Olaf Pluta

My main interests are the natural philosophy of the late Middle Ages and the Renaissance, especially the philosophy of mind, and the period’s history of irreligion. As someone reading medieval manuscripts on a daily basis, I am also active in medieval Latin paleography. I originally studied Philosophy, Mathematics, and Education (Ph.D. in Philosophy, Ruhr-Universität Bochum, 1985). From 1985 to 2005, I held Research Fellowships from the German Science Foundation (DFG) and the Dutch Science Foundation (NWO) and, in this capacity, worked at Ruhr-Universität Bochum (Germany) and Radboud Universiteit Nijmegen (Netherlands). I have also spent some time as a Visiting Scholar at Harvard University (Cambridge, Massachusetts) and at UCLA (University of California, Los Angeles), and as a Senior Research Fellow at the Centre Pierre Abélard de la Sorbonne in Paris.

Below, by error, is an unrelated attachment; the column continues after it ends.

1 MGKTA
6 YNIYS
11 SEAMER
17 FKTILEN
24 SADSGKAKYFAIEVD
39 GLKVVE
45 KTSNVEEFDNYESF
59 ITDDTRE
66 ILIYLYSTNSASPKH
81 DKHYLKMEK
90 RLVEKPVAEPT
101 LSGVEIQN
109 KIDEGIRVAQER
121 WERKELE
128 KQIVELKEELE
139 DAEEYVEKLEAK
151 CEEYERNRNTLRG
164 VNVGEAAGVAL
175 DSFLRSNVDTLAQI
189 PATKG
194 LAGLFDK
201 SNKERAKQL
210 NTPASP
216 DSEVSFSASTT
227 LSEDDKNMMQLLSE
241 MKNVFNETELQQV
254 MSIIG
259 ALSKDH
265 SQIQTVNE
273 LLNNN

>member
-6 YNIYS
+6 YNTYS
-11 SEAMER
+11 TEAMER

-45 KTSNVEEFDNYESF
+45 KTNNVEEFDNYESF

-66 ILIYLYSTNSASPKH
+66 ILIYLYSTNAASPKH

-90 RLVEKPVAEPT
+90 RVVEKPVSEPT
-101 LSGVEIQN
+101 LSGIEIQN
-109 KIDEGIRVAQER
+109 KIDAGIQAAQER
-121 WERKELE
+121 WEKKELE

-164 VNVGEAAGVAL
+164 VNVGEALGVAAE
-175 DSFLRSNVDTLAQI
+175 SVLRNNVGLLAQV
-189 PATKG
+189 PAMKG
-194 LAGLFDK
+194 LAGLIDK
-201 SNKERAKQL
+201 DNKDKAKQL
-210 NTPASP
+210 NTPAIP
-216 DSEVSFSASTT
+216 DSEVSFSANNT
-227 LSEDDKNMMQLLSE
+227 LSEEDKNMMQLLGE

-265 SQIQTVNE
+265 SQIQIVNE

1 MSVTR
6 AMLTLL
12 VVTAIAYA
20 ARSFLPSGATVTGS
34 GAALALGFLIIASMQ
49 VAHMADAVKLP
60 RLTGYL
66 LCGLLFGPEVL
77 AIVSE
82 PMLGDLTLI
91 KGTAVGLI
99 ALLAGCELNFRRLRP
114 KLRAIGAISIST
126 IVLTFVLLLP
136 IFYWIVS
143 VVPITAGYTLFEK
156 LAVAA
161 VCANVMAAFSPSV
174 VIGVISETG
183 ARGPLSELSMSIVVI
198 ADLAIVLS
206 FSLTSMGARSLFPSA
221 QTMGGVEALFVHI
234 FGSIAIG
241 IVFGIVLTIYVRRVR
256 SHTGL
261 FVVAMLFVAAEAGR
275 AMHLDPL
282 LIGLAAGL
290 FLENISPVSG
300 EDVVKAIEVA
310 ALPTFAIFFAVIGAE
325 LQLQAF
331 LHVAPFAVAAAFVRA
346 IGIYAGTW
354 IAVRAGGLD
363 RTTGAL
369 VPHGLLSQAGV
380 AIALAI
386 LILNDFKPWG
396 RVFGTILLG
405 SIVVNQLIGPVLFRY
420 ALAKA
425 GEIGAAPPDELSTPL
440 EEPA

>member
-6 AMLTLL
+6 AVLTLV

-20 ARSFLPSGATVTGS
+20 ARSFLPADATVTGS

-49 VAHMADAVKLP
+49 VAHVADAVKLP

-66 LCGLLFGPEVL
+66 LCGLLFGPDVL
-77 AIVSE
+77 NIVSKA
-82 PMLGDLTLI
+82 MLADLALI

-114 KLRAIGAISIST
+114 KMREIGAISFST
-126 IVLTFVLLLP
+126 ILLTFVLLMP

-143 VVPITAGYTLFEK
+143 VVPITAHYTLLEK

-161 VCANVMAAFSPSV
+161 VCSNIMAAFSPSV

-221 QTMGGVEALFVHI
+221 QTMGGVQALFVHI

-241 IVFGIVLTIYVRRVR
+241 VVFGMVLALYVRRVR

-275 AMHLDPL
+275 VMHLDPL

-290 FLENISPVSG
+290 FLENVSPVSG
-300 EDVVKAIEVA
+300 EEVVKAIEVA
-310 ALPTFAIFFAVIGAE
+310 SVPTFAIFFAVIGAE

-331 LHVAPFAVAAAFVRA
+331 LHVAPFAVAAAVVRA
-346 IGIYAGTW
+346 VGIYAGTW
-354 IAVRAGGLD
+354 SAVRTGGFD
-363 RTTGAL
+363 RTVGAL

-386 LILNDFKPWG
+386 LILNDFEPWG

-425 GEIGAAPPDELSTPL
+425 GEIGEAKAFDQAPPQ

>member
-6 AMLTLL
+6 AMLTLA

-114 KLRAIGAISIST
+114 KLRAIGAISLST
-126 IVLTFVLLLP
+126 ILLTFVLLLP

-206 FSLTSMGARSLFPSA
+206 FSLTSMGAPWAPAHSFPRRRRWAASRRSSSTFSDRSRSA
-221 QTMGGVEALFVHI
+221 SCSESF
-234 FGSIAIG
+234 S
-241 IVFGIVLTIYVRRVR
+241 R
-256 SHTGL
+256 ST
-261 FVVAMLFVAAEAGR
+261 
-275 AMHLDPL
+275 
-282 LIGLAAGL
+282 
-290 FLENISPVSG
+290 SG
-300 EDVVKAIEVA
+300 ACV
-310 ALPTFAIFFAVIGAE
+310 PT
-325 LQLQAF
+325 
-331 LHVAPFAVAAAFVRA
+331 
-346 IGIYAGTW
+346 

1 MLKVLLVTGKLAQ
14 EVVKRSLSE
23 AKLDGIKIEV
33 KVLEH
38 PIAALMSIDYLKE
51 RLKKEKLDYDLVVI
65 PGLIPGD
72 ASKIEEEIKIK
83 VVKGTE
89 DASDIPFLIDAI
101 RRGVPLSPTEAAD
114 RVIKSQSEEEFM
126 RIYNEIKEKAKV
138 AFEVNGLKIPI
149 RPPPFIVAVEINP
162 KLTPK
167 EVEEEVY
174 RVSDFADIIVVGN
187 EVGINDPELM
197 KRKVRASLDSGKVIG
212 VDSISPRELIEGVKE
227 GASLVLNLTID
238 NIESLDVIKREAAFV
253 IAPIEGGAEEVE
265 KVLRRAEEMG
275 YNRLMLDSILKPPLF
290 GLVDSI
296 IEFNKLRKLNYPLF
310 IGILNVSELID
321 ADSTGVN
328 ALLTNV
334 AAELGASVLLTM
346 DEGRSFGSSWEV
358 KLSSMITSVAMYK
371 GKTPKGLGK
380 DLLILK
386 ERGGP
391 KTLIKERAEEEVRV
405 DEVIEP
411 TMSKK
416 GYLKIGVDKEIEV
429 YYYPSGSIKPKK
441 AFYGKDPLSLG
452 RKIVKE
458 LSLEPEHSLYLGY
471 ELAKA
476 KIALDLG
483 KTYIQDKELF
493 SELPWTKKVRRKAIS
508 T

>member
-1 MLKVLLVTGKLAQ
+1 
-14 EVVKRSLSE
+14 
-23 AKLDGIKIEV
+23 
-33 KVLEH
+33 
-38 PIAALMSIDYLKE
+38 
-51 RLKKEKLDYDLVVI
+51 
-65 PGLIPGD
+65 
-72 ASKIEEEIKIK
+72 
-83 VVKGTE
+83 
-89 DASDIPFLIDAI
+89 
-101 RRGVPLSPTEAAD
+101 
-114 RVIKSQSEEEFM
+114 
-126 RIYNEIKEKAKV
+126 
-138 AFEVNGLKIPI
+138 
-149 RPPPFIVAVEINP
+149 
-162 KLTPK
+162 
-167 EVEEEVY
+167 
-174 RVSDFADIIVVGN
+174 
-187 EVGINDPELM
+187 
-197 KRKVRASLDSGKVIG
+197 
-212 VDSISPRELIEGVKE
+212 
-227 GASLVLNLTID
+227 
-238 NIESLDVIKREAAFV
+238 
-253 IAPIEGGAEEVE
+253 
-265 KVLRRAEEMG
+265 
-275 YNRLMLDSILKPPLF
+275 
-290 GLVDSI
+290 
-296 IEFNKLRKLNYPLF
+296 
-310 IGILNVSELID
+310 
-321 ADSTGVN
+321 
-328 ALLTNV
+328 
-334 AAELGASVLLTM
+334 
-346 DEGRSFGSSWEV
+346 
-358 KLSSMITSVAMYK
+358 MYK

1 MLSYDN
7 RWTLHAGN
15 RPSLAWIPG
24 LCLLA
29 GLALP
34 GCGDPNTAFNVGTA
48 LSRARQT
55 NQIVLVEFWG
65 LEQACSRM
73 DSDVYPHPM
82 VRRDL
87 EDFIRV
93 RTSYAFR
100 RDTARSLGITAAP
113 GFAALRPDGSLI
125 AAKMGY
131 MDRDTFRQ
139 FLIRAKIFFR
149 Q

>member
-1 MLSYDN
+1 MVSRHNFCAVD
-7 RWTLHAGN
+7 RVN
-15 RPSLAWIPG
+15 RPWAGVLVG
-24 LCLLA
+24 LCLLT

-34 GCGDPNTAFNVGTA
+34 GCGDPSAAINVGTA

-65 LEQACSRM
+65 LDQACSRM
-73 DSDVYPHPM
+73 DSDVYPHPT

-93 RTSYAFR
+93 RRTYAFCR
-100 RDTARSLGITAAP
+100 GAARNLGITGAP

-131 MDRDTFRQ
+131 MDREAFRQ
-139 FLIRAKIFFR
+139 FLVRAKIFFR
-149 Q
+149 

In addition to having published extensively on the commentary tradition of Aristotle’s
De anima, I have written several papers on the late-medieval zeitgeist analysis “On the Actual State of the World” (De statu mundi actuali), in which we first encounter Nietzsche’s slogan “God is dead!” (Deus est mortuus).

As a programmer, I am largely self-taught. I do have a degree in Mathematics, but programming was not part of the curriculum when I was an undergraduate. I am the creator of Abbreviationes™, the first database of medieval Latin abbreviations, which is available online at http://abbreviationes.net/.

Last Updated: May 15, 2017